Other component types: cLightSource point light which is used for illumination, cNavigation which generates and contains navigational map for AI actors, cPartition is hierarchical space partitioning (part of HorisonSystem), cPartition2D or quad tree partitioning (4 subspaces on 2 axes), cPartition3D or octree partitioning (8 subspaces on 3 axes), cSurfaceMod is surface data (height, temperature, etc.) modifier (cSurface), cWebInterface is web interface data container.

3.2.1 Orbital component

uses Keplerian orbits to setup its node position. When an orbit is created, we calculate the average orbital speed in terms of of masses and semi-major axis length using the formula

Here is the gravitational constant, is the semi-major axis, is the orbiting node mass, is the parent node mass.

Subsequently in the update event we use Algorithm 1 to calculate the vector position along the shifted ellipse and then rotates it around 0 with the argument of periapsis along the Y axis, inclination along the X axis and ascending longitude along the Y axis.

Input : Orbital parameters and current time.
Output : Orbital position.
Function GetOrbitalPosition()
       ;
       ;
       ;
       return
Function GetCorrectedT()
       ;
       ;
       while  do
             ;
             ;
             ;
            
      return
Algorithm 1 orbital position update step

Here is the semi-major axis, is the semi-minor axis, is the eccentricity, is the argument of periapsis, is the inclination, is the ascending longitude, is time, is the orbital position. The value in parent node units is used as a precision limiter.

3.3 The Horizon System

The horizon system provides dynamic recalculation of coordinate systems, space to space node transfer and the space partition update. The system checks all nodes with enabled space transfer flag against the bounds of their parent node and every other node in it. When a node is outside of its parent bounds or inside of any other node bounds, the system recalculates its position, rotation, velocity, and angular velocity and then changes its parent node.

The partition component generates dynamic tree structure from partition nodes and calls events to its host node. This allows one to create procedural generators for three-dimensional (Octree) objects like galaxy generation, galactic cluster generation and two-dimensional (Quad tree) objects like planet surfaces. It can also be used for any other type of generation with scripting.

3.4 Procedural Generation

Procedural generation is the crucial part of the engine. It allows real-time content generation from pre-defined patterns and scripts. There are different methods of procedural content generation that are implemented in the engine including:

  • Node generation with scripted procedural generators in Lua or C# , e.g. cluster and galaxy generation (C#), star system generation (Lua);

  • Model and node generation with operation based generation system, e.g. models of objects, buildings; generated building interior world nodes and others;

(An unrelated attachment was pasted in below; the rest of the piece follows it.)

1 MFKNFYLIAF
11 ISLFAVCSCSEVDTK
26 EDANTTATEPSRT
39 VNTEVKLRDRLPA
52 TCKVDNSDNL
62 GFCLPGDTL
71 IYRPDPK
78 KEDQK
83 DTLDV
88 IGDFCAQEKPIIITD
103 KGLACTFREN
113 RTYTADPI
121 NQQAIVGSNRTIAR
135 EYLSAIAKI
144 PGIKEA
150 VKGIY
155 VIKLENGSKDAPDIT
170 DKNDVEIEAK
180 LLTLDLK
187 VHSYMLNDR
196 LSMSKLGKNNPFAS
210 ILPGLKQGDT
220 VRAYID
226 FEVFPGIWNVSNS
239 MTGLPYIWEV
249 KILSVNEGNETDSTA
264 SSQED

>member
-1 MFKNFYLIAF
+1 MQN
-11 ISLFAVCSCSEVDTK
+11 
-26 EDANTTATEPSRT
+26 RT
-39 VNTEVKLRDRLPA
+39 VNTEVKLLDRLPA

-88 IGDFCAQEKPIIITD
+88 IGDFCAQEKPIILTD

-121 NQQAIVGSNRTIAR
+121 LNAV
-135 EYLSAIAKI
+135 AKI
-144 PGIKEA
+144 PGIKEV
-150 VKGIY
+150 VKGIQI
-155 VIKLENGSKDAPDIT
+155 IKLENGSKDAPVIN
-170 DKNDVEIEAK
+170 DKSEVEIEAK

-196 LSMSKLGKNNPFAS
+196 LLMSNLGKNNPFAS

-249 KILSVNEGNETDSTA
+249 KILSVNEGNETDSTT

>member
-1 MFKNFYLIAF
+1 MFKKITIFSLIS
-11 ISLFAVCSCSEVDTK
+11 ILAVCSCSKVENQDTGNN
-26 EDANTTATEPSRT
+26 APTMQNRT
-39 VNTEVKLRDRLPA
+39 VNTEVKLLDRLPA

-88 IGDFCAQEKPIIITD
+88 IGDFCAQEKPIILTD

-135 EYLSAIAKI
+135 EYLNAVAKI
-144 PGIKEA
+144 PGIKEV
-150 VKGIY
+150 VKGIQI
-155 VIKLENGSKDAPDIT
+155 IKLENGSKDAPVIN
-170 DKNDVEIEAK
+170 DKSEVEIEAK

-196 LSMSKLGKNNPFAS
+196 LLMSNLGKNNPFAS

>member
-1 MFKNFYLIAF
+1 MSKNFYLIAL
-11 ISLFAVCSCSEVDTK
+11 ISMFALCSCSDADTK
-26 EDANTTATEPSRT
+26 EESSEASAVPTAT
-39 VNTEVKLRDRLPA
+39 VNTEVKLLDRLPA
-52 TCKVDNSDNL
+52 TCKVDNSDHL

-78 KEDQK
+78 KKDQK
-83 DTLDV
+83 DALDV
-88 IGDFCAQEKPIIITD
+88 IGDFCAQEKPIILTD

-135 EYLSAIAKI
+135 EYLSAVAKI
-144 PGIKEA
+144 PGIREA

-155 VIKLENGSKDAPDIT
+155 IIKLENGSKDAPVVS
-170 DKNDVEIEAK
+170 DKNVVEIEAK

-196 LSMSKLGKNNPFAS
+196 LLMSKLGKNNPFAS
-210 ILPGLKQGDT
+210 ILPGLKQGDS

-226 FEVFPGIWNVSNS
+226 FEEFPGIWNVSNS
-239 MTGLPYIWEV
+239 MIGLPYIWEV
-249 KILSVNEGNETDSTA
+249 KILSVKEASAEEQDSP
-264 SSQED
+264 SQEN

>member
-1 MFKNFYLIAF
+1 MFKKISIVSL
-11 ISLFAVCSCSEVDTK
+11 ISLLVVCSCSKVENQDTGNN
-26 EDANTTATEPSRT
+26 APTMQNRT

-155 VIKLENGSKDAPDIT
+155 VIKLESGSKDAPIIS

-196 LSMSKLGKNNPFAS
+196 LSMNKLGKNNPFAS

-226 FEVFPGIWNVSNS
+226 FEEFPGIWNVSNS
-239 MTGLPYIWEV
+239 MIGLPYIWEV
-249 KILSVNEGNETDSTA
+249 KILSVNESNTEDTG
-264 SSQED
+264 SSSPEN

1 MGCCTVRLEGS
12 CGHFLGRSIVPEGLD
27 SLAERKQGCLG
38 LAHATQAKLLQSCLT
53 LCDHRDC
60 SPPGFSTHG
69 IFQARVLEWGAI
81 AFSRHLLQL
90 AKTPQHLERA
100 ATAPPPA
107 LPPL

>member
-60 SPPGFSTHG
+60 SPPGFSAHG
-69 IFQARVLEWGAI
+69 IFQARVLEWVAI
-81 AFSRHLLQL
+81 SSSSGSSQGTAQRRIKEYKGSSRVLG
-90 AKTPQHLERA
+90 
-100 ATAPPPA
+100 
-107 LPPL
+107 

• Texture generation from Lua scripts or JSON files;

  • Texture generation from cCamera and cCubemap node components;

  • Surface data generation [11, 16, 17, 25] from cHeightmap node component, noise functions [2] and JSON parameters.

3.4.1 Operation Based Procedural Generation System.

This system allows one to define dynamic model structures and to build complex 3D models with several levels. Models are defined in JSON-like files or Lua structures by lists of consecutive operations. These operations use named groups of 3D primitives along with parameters as input data. Fig. 3 illustrates the use of procedural generation in building interiors.

(a)
(b)
(c)
(d)
Figure 3: Procedurally generated interiors

The primitive types comprise the following: point as a basic structure which contains position in the local space, path as a set of points with a loop flag, and surface or polygon which contains edge (path) and other surface properties such as material and uv-matrix.

The procedural generation system includes a total of 56 different operation types. The operation types are divided into groups as follows: ”Create” operations which create sets of primitives from data, ”Extend” operations which create new primitives from existing, ”Modify” operations that alter existing primitives, ”Select” operations which filter existing primitives or return their data, and ”Utility” operations which provide branching in generation algorithm.

An example of the use of operation is given by { type : ”inset”, from:”bt_base”, out : [”bt_base”, ”bt_sides”], extrude : 0.4, amount: 0.5 }. It applies ”inset” operation (insets a polygon edge by the ”amount” value and shifts it by the ”extrude” value) for each primitive in the group ”bt_base”. It outputs the central polygon to the ”bt_base” group and the edge polygons to the ”bt_sides” group.

3.5 The Rendering System

Rendering system uses SharpDX [22]

library which is an open-source managed .NET wrapper of the DirectX API. The engine works on DX10 API and DX11 API.